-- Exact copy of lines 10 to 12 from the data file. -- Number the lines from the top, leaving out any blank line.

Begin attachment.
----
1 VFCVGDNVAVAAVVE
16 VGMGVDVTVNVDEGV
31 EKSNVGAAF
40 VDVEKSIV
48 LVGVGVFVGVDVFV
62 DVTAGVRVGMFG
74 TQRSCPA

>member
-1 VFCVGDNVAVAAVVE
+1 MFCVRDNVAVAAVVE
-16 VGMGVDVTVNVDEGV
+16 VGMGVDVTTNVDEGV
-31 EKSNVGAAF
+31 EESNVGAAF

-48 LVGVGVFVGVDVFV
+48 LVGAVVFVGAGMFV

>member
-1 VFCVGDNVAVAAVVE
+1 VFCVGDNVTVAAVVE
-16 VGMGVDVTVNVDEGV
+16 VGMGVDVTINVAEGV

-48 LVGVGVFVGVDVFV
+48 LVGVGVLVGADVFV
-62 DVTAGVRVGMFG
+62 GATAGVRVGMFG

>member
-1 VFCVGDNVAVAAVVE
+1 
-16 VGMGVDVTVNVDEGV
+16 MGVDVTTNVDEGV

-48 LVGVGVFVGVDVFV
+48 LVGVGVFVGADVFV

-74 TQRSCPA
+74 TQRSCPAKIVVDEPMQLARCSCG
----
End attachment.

+1 MFCVRDNVAVAAVVE
-16 VGMGVDVTVNVDEGV
+16 VGMGVDVTTNVDEGV